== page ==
Well, the terrorsits keep making threatening videos, and Bush keeps rising to the bait, giving the terrorists greater and greater publicity by continuing to shoot back retorts and argue with them publicly.
Then again, Bush seems to gain a great deal by making sure that the terrorist threat looms large in American minds, and that Americans see Bush as their only opportunity for real safety.
Bush continues to publicly denounce the ideology and methodology of the terrorists as though it were an issue that were in question and up for debate. Here's a news flash George- even the liberals don't like terrorism. But we don't want to hear you argue with the terrorists and fuel their fanaticism with your rhetoric. We just want these people treated like any other criminals- we want them captured or put down because they hurt innocent people. We don't, however, need to wrap ourselves in the American flag in order to accomplish that task, and we're not sure that doing so is a good idea, especially given the fact that we have invaded and occupied Iraq under false pretenses or bad intelligence and given the fact that half of the planet sees us as an imperialist country in the first place (which wants to impose its values and culture on other sovereign nations). We need to just limit the argument and the fanfare, and round up the bad guys. It feels like every time Bush opens his mouth he's just adding to the Al Qaeda recruiting efforts by talking about how much better our country is than theirs.
Also, I found this article kind of interesting in that it mentions Bush's pledge to the Columbian president regarding our continuing efforts to help in the Columbian war against drug trafficking and narcoterror (which, as I understand it, is mostly the intimidation of government leaders and local people in ways that benefit the drug cartels). Anyway, there's a long article in Rolling Stone this month about how Bush has actually had to greatly roll back cocaine and heroine interdiction efforts in order to divert those troops to the war in Iraq. War against the cartels has been put on the back burner in order to fund the war in Iraq, but in order to try to make up the difference in public perception, the federal government (and some state governments) have significantly stepped up their prosecution of marijuana and other "soft drugs". The users and distributors of these drugs are local (in the U.S., mostly), and the cost of prosecuting them is a lot lower than sending troops to attack coca fields in Columbia. Yet, as the conservative theory goes, putting your local pot smokers in jail helps to boost the overall arrest and prosecution statistics in the "War on Drugs", thereby making Americans feel that we're still doing a good job in fighting the drug war while at the same time making progress in the war on terror. But we've substituted hunting cartel militias for putting Uncle Willie in jail because he got caught with a joint. Meanwhile, according to the Rolling Stone article anyway (and I've seen no evidence to the contrary), the prevalence and purity of hard drugs such as cocaine and heroine (which carry far greater physical and mental health risks than pot)remains at an all time high.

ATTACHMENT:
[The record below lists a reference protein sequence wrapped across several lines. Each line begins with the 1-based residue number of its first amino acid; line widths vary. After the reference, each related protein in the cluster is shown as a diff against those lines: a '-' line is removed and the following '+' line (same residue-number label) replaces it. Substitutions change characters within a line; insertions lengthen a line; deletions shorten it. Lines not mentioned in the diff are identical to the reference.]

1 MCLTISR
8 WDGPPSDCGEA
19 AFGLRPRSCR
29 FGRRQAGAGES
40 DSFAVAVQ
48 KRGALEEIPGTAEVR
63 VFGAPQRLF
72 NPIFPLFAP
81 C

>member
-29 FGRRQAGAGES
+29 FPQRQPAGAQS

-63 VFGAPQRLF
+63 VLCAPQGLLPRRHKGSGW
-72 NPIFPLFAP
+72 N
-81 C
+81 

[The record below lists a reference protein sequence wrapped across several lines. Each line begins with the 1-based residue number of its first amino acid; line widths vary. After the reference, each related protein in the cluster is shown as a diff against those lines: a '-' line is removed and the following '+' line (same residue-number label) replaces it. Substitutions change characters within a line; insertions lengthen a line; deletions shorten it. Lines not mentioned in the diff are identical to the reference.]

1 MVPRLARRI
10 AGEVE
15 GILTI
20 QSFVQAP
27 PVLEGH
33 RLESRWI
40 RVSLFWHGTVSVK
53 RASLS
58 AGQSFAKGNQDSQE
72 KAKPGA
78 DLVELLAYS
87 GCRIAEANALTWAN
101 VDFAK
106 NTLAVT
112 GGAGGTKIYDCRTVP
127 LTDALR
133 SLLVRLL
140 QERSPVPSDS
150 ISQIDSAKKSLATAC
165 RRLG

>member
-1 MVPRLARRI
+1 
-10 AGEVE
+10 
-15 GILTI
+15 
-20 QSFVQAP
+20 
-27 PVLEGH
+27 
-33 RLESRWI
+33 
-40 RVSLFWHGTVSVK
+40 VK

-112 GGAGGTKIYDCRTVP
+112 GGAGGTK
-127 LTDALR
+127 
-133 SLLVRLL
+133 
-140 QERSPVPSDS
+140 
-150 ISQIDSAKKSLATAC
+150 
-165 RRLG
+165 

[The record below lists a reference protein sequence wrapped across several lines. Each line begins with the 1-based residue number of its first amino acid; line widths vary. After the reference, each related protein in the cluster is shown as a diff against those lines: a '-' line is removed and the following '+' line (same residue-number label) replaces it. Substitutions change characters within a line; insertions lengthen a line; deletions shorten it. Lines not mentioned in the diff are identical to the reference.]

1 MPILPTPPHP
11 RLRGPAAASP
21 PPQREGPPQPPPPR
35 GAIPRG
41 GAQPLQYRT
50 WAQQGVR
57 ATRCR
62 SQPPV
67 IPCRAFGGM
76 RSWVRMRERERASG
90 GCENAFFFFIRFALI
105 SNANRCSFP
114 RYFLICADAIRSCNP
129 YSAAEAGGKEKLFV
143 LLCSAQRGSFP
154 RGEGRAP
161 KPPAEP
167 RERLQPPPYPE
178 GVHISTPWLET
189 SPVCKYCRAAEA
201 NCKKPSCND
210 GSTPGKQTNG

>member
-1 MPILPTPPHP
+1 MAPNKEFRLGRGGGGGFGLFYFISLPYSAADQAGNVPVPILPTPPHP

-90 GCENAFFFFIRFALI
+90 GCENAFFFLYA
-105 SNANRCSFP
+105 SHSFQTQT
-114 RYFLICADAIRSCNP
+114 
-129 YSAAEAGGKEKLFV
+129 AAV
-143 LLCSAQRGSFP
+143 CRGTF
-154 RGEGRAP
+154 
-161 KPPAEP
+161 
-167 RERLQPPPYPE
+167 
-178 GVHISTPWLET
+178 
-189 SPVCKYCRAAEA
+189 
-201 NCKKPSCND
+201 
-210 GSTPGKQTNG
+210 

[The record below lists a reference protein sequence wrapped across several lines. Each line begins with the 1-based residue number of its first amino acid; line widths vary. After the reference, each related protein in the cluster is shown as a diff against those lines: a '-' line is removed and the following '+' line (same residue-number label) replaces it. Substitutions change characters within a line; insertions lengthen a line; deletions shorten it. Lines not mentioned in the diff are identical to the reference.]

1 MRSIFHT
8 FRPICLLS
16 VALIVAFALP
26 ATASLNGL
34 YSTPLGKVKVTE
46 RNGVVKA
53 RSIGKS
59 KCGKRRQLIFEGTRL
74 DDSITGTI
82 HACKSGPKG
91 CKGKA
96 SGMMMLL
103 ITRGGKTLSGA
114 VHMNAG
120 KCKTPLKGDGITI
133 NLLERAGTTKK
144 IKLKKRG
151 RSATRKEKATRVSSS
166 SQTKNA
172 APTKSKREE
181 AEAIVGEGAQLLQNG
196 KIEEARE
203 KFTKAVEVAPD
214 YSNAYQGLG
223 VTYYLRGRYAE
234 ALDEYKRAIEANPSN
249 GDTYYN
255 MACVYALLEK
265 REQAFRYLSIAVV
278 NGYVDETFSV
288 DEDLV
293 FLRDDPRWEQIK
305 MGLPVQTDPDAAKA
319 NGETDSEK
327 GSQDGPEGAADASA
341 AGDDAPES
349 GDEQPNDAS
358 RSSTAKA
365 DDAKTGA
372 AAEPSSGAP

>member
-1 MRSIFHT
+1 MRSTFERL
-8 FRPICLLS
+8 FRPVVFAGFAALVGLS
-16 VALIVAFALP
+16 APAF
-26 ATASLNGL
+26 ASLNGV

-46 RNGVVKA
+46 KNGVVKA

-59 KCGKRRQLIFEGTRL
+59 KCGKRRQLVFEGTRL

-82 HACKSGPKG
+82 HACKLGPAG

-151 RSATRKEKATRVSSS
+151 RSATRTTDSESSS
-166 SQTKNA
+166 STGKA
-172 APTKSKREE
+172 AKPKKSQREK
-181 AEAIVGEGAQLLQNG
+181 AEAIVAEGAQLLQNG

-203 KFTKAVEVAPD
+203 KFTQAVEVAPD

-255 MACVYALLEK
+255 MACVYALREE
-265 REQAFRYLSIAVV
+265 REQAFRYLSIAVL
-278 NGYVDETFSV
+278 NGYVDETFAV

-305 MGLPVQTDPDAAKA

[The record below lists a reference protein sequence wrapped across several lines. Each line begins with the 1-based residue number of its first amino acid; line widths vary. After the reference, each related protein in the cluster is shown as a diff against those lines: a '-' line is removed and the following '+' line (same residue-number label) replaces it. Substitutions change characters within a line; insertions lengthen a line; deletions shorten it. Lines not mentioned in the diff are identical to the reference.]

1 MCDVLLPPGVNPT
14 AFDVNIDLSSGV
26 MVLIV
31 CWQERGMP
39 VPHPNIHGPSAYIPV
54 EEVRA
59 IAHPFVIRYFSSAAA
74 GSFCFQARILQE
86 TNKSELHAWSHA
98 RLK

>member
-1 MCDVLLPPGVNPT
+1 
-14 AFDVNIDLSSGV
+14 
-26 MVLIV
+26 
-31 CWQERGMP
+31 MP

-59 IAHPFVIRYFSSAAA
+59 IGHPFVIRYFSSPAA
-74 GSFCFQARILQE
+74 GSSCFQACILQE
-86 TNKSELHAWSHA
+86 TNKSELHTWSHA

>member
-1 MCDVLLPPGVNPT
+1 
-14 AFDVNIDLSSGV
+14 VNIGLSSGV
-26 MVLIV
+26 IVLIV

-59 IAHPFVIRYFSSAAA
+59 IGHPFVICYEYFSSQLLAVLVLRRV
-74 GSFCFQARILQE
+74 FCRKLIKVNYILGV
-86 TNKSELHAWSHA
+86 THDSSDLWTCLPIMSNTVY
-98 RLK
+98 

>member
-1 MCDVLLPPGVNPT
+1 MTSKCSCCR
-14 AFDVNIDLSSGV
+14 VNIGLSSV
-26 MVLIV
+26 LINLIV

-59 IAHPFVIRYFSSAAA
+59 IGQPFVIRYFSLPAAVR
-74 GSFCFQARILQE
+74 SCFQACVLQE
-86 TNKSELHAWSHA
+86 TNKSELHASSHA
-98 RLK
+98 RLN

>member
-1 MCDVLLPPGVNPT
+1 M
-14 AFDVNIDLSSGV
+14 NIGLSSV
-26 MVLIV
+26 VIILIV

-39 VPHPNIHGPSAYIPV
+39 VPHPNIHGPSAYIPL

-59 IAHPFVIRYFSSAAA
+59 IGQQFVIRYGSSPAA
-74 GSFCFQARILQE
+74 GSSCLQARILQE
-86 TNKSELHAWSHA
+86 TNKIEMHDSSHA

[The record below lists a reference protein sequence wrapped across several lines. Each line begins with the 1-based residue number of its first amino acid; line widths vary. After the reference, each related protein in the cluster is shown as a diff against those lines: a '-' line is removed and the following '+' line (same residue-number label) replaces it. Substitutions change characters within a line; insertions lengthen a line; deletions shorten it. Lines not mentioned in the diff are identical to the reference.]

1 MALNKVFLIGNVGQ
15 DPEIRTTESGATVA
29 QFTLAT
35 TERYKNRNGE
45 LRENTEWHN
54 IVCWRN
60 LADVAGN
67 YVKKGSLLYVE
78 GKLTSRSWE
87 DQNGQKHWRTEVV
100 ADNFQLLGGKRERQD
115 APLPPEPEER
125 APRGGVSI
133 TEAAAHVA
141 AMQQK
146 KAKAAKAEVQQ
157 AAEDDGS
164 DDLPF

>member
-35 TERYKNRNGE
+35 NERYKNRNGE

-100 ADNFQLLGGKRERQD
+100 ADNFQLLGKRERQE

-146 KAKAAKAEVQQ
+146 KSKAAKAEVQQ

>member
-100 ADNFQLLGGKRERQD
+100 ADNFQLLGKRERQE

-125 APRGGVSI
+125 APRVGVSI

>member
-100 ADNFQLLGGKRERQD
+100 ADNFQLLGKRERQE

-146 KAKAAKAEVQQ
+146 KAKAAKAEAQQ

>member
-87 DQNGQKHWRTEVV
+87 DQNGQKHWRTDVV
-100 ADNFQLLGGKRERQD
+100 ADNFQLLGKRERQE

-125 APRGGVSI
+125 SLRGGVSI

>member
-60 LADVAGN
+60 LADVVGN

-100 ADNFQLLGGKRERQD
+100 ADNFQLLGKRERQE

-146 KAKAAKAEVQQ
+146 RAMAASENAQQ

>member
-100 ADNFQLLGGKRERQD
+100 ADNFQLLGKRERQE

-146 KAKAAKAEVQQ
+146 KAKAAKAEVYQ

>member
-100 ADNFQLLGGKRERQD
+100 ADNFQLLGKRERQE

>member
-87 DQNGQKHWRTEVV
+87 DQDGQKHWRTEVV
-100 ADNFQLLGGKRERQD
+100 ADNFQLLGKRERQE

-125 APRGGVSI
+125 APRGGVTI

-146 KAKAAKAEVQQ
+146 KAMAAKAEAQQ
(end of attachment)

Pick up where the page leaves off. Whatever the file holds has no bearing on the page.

Anyway, it's interesting. I'm not sure that quoting Rolling Stone does a lot to enhance the credibility of my blog, though. Oh well.
Gotta run. Stuff to do.